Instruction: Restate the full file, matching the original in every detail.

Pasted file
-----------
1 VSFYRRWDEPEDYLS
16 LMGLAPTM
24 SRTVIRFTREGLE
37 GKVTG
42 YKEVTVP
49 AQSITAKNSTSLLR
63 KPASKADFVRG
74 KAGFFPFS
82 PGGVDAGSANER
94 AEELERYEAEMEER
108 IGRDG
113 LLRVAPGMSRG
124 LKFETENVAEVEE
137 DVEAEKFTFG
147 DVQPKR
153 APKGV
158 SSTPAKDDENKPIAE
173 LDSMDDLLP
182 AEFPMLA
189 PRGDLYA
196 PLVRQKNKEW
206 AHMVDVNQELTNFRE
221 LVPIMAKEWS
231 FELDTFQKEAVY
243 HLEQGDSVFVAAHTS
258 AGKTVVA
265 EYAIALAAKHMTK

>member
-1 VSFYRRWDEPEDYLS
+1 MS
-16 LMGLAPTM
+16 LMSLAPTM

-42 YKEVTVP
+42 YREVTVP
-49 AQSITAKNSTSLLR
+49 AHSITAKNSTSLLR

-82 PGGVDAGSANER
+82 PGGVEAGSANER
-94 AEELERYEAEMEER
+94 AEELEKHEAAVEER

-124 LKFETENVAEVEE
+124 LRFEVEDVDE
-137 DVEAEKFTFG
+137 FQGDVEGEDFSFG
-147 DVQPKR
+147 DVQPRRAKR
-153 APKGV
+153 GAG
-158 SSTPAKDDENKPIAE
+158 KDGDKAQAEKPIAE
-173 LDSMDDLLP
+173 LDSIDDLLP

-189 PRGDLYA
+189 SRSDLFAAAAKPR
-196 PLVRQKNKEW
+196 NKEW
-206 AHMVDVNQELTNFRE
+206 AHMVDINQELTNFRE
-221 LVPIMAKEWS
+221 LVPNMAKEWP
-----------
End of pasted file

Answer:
1 VSFYRRWDEPEDYLS
16 LMGLAPTM
24 SRTVIRFTREGLE
37 GKVTG
42 YKEVTVP
49 AQSITAKNSTSLLR
63 KPASKADFVRG
74 KAGFFPFS
82 PGGVDAGSANER
94 AEELERYEAEMEER
108 IGRDG
113 LLRVAPGMSRG
124 LKFETENVAEVEE
137 DVEAEKFTFG
147 DVQPKR
153 APKGV
158 SSTPAKDDENKPIAE
173 LDSMDDLLP
182 AEFPMLA
189 PRGDLYA
196 PLVRQKNKEW
206 AHMVDVNQELTNFRE
221 LVPIMAKEWS
231 FELDTFQKEAVY
243 HLEQGDSVFVAAHTS
258 AGKTVVA
265 EYAIALAAKHMTK

>member
-1 VSFYRRWDEPEDYLS
+1 MS
-16 LMGLAPTM
+16 LMSLAPTM

-42 YKEVTVP
+42 YREVTVP
-49 AQSITAKNSTSLLR
+49 AHSITAKNSTSLLR

-82 PGGVDAGSANER
+82 PGGVEAGSANER
-94 AEELERYEAEMEER
+94 AEELEKHEAAVEER

-124 LKFETENVAEVEE
+124 LRFEVEDVDE
-137 DVEAEKFTFG
+137 FQGDVEGEDFSFG
-147 DVQPKR
+147 DVQPRRAKR
-153 APKGV
+153 GAG
-158 SSTPAKDDENKPIAE
+158 KDGDKAQAEKPIAE
-173 LDSMDDLLP
+173 LDSIDDLLP

-189 PRGDLYA
+189 SRSDLFAAAAKPR
-196 PLVRQKNKEW
+196 NKEW
-206 AHMVDVNQELTNFRE
+206 AHMVDINQELTNFRE
-221 LVPIMAKEWS
+221 LVPNMAKEWP